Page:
Discover the cosmos! Each day a different image or photograph of our fascinating universe is featured, along with a brief explanation written by a professional astronomer.
2005 September 30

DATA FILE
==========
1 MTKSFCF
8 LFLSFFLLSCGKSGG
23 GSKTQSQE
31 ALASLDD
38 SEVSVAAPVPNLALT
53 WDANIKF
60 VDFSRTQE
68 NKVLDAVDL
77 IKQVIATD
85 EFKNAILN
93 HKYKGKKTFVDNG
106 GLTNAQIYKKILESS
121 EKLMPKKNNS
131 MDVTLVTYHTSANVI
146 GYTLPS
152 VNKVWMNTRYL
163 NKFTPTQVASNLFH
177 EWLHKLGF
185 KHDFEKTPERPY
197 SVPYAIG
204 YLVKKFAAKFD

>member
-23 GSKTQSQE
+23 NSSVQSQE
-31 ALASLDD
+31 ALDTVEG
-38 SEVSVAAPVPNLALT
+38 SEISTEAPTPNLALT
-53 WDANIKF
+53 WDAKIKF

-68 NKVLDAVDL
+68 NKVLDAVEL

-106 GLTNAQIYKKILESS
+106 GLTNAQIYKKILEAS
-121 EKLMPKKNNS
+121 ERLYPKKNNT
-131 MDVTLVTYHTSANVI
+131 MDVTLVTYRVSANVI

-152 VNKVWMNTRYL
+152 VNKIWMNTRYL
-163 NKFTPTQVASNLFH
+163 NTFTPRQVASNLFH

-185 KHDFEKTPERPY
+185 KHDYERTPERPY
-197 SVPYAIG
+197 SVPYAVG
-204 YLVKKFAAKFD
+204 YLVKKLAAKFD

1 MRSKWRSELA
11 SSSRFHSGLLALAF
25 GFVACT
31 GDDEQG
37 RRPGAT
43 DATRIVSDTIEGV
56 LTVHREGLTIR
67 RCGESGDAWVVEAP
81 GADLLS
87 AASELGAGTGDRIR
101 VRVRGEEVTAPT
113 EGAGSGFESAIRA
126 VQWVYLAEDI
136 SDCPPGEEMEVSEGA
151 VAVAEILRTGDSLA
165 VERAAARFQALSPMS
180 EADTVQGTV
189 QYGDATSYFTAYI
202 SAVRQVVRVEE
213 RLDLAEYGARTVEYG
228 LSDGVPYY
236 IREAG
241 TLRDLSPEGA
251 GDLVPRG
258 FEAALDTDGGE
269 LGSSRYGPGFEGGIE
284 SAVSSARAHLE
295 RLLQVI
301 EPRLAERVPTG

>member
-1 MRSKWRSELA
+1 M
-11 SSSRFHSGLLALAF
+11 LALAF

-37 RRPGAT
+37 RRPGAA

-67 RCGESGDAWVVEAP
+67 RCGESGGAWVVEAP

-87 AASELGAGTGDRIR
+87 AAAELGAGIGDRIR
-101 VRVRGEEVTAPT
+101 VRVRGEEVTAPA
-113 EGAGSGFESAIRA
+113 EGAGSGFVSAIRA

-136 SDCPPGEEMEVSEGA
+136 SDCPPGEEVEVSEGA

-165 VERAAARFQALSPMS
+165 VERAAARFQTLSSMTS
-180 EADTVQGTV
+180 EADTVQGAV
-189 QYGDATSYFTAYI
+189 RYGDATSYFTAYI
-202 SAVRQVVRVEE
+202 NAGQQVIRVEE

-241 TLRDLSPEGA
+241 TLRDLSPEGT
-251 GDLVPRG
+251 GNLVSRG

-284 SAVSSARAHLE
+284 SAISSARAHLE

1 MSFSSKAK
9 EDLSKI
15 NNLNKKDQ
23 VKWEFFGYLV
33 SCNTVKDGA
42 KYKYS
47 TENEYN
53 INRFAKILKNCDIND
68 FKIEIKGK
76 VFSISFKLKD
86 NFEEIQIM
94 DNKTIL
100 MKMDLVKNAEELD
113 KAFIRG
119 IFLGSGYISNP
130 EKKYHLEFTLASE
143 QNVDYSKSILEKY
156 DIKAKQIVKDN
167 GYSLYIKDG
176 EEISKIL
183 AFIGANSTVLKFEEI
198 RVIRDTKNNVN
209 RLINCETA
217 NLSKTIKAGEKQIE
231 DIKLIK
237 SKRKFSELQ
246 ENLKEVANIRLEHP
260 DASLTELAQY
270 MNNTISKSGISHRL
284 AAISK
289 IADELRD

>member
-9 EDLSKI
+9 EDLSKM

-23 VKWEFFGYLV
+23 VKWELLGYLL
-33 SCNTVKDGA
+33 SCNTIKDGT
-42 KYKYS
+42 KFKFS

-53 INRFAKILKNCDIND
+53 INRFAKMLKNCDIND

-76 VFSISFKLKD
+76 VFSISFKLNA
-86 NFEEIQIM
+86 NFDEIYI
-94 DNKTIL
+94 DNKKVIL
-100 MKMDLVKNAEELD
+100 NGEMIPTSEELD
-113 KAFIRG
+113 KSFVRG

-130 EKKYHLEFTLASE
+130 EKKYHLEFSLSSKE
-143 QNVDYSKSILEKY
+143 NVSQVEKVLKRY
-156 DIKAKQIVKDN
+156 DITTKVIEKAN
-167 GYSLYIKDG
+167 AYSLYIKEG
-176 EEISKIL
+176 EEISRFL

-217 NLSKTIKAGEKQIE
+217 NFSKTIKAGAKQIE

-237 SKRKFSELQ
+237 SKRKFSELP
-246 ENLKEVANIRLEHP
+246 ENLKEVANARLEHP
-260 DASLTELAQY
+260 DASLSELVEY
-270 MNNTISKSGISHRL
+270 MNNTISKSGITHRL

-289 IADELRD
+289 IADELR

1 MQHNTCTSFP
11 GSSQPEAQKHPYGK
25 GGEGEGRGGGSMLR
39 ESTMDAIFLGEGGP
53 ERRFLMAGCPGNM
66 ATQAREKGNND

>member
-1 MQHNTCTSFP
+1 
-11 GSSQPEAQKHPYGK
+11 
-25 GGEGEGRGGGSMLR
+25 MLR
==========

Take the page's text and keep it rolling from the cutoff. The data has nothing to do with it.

Explanation: Clouds of glowing hydrogen gas mingle ominously with dark dust lanes in this close-up of IC 1396, an active star forming region some 2,000 light years away in the constellation Cepheus. In this and other similar emission nebulae, energetic ultraviolet light from a hot young star strips electrons from the surrounding hydrogen atoms. As the electrons and atoms recombine they emit longer wavelength, lower energy light in a well known characteristic pattern of bright spectral lines. At visible wavelengths, the strongest emission line in this pattern is in the red part of the spectrum and is known as "Hydrogen-alpha" or just H-alpha. Part of IPHAS, a survey of H-alpha emission in our Milky Way Galaxy, this image spans about 20 light-years and highlights bright, dense regions within IC 1396, likely sites where massive new stars are born.
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